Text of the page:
TBILISI, DFWatch – The first interim report of one of several extraordinary election monitoring teams says that this spring has been marked by numerous cases of political intimidation.
The report covers the period between April 1 and May 4 and is written by International Society for Fair Elections and Democracy (ISFED), with the support of NDI and USAID. They observed 10 cases of dismissal from work, 10 cases of threats, 6 cases of intimidation of businessmen and ordinary home owners and 3 cases of obstruction.
All of these cases possibly had political motives and all of them occurred in the regional settlements and towns such as Gori, Kutaisi, Gurjaani, Poti, Lanchkuti, Zugdidi, Khelvachauri, Batumi and Kobuleti.
For example, the three owners of an office which is rented by the opposition movement Georgian Dream have been called on to explain themselves at the Chamber of Control.
According to Nino Basilia (Batumi), Archil Tsenteradze (Kobuleti) and Tariel Tebidze (Khelvachauri), interrogation mainly concerned financial issues, however they were also asked what they thought about Georgian Dream and what reaction they had when noticing the Georgian Dream’s banner at their office.
One of them, Archil Tsenteradze, says he first was not allowed to be accompanied by a lawyer but after his categorical demand the decision was changed. Representatives of Chamber of Control were interested in what links he had with the Georgian Dream movement, why did he rent out the office space, if he knew that Georgian Dream was going to open a branch office and if he repaired the space before renting it out.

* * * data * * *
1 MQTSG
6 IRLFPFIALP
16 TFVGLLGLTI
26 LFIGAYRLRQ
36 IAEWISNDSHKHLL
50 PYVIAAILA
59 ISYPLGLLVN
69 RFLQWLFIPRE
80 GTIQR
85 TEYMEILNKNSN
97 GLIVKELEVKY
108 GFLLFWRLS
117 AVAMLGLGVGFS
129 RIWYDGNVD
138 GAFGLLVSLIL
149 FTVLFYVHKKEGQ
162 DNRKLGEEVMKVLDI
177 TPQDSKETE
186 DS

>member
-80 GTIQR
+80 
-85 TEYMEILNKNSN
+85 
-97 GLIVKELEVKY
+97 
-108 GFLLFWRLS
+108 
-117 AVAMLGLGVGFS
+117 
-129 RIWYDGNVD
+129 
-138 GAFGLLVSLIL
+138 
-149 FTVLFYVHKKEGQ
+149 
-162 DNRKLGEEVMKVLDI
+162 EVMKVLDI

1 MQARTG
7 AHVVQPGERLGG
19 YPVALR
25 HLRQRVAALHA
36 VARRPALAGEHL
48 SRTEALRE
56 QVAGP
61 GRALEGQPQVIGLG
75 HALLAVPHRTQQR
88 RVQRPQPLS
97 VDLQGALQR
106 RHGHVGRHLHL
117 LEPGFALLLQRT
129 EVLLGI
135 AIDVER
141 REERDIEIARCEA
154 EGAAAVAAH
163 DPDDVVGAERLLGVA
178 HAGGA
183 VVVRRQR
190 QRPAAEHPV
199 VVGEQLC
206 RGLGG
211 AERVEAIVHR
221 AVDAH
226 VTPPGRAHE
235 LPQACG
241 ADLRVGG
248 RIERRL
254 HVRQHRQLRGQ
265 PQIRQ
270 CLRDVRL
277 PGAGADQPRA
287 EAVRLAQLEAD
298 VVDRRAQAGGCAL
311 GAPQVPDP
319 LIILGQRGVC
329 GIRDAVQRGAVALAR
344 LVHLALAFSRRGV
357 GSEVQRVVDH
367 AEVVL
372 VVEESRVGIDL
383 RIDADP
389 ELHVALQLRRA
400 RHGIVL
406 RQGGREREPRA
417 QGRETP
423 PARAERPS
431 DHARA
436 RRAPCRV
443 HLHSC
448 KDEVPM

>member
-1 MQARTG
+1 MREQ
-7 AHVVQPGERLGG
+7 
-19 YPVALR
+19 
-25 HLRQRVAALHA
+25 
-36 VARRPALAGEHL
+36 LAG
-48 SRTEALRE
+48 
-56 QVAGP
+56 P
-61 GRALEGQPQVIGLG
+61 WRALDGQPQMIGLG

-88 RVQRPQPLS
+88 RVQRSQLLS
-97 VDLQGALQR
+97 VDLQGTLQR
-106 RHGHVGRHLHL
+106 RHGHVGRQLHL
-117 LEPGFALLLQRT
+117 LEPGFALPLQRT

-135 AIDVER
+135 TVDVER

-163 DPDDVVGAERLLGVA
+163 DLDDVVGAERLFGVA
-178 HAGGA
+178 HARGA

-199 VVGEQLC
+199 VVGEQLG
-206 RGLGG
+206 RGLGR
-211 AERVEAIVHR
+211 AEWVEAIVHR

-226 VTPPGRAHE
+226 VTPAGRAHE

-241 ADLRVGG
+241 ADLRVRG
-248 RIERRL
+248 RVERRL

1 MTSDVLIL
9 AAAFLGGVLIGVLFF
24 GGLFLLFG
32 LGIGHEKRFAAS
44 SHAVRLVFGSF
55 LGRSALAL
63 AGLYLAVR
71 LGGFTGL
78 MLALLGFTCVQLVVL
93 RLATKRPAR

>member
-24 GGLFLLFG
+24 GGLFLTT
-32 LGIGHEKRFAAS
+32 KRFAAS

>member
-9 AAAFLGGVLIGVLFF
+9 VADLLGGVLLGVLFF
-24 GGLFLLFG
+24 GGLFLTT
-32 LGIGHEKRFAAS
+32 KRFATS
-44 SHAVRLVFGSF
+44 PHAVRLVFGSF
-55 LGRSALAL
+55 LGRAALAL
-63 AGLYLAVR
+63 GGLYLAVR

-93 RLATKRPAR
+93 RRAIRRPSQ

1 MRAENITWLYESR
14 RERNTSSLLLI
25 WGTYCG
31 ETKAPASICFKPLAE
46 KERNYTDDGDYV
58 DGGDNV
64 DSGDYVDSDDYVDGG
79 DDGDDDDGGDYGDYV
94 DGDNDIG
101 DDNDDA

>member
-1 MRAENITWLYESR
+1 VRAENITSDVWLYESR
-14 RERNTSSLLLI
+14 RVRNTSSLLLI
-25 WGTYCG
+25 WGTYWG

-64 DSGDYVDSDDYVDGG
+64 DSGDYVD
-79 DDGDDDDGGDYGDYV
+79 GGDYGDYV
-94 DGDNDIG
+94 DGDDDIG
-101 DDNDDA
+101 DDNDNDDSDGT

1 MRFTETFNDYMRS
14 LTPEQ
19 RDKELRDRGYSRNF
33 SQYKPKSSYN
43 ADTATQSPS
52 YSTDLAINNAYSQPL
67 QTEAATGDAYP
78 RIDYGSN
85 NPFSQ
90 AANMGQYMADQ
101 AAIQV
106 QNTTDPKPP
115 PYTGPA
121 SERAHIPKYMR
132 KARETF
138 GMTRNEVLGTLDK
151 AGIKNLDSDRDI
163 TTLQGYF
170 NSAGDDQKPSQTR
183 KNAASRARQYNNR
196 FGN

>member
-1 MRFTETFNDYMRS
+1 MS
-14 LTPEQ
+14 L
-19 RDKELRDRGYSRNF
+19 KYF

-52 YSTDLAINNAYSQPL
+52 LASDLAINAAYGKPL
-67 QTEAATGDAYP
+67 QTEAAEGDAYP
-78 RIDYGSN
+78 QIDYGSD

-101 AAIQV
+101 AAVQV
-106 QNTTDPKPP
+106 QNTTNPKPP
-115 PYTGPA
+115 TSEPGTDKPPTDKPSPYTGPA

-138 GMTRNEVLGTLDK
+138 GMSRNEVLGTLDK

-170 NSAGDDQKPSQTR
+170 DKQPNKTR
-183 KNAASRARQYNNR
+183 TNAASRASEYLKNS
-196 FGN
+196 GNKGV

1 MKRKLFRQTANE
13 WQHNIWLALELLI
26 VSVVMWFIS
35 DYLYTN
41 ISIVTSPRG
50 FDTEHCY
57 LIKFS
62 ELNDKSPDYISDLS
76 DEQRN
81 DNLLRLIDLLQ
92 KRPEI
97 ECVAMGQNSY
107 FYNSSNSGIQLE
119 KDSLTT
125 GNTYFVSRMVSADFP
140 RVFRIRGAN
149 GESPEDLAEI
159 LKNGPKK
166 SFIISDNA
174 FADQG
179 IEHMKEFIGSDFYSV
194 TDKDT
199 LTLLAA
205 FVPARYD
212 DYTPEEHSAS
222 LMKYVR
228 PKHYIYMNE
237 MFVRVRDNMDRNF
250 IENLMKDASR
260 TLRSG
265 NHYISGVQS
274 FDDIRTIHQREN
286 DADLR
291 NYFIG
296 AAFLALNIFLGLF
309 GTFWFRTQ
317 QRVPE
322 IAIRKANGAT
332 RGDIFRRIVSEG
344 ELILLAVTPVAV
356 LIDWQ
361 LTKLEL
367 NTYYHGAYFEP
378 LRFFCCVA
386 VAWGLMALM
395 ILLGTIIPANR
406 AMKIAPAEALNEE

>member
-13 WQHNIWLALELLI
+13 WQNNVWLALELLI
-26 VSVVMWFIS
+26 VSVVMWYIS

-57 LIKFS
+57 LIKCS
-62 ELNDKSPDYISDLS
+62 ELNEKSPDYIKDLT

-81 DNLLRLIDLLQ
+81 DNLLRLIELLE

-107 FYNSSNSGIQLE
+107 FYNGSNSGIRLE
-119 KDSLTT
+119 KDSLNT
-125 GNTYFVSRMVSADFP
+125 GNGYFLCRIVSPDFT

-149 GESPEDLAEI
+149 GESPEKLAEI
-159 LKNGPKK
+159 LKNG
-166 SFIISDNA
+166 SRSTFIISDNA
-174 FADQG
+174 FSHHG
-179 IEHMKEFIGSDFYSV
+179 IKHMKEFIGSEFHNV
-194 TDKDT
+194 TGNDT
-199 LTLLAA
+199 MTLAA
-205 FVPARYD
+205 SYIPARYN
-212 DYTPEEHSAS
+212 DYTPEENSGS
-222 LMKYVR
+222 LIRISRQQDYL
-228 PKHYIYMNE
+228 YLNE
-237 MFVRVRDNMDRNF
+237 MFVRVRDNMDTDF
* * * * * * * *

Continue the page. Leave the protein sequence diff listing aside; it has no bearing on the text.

The observers have not recorded any similar incidents in Tbilisi. Here, the observers instead tracked the usage of administrative resources for electoral purposes. They found that when the top people within the ruling party paid visits to citizens in a few Tbilisi districts, they asked them to fill in a social insurance questionnaire and in the end wrote down their phone numbers and handed them a National Movement business card.
In Vake district, National Movement coordinators offered people insurance from the age of 18 to 25, even though according to Georgian law this is illegal after the election date has been official announced. ISFED believes this has a negative impact on the formation of an equal and free electoral environment in Georgia.
ISFED, a non-governmental organization established in 1995 aiming at increasing society’s confidence in the results of the elections and focusing on election monitoring, is evaluating the pre-election environment in 73 districts of Georgia.
A similar report covering May will be published in mid June.
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